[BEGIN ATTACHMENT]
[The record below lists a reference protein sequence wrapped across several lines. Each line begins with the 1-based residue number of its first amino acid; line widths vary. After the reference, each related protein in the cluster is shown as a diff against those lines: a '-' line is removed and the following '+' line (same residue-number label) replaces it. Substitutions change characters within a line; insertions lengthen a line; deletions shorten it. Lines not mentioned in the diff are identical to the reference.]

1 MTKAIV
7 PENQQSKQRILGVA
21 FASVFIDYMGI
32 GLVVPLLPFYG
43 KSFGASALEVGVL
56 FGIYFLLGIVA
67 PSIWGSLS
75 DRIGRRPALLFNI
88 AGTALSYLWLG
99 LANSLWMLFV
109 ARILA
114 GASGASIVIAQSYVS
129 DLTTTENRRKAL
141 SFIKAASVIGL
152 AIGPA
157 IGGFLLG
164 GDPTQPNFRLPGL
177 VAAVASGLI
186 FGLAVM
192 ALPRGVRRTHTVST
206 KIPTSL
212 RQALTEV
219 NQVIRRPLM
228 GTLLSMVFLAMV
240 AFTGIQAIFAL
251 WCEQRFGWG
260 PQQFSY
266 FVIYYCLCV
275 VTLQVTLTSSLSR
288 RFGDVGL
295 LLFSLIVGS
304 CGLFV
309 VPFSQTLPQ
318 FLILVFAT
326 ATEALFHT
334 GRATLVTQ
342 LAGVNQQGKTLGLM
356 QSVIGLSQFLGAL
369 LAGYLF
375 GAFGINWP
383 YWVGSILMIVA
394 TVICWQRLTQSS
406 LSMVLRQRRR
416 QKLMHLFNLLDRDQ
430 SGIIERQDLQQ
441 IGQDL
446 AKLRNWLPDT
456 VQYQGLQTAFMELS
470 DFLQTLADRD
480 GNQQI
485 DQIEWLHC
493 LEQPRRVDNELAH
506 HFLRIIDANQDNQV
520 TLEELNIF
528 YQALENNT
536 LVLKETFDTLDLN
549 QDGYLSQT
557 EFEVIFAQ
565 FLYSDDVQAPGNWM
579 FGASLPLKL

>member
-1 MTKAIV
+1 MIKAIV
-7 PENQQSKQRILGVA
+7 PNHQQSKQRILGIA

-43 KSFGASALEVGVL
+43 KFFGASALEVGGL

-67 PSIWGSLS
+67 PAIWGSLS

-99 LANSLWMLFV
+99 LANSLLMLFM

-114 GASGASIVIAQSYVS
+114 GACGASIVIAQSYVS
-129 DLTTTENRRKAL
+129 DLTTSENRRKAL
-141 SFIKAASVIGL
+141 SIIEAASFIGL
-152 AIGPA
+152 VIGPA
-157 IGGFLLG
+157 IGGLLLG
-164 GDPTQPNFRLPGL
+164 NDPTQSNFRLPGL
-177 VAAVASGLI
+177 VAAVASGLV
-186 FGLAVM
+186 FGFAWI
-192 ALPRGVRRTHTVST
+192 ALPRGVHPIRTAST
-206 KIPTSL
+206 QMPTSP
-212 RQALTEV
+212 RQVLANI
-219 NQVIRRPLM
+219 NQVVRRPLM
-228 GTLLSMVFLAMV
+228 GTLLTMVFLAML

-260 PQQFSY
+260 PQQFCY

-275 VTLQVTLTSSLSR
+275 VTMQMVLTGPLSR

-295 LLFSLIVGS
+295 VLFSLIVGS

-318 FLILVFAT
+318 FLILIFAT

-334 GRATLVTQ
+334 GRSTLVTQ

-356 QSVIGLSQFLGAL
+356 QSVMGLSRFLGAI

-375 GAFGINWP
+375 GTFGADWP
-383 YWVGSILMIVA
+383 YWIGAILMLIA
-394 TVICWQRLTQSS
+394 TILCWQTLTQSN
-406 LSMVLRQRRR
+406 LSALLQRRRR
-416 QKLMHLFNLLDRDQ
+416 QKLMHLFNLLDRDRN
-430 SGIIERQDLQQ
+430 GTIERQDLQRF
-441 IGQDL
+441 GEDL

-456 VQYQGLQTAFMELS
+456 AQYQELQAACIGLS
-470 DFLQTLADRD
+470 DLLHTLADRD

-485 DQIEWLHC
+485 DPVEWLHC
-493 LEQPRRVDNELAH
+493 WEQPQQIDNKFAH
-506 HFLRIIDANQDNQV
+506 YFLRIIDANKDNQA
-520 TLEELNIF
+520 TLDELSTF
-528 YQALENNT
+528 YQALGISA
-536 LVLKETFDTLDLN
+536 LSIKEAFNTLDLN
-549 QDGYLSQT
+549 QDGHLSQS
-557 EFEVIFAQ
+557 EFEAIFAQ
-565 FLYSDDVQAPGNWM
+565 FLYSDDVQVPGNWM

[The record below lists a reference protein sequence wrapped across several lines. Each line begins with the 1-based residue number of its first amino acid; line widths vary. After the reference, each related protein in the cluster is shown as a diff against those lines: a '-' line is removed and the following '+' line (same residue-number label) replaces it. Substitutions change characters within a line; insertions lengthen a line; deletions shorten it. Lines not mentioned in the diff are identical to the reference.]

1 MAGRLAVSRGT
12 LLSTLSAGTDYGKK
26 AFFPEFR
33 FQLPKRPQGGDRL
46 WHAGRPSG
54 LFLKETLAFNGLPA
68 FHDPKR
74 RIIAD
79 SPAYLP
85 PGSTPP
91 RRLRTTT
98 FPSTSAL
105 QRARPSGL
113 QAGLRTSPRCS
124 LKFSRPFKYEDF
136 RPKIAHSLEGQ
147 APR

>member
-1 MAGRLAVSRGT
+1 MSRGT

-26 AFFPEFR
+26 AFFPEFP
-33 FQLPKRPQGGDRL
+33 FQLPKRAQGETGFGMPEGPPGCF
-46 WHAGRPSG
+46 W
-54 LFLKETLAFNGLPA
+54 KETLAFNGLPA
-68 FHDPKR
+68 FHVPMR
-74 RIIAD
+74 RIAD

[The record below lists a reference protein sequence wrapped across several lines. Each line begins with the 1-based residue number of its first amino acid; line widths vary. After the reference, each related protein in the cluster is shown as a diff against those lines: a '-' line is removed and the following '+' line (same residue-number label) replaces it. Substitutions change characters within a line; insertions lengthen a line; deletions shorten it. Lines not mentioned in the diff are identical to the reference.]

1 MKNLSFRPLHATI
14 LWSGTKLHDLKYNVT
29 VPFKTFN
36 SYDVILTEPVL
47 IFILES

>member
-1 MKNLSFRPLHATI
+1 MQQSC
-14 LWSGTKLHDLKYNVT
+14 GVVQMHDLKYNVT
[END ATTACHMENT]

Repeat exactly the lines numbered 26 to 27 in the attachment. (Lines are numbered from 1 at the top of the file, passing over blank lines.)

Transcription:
240 AFTGIQAIFAL
251 WCEQRFGWG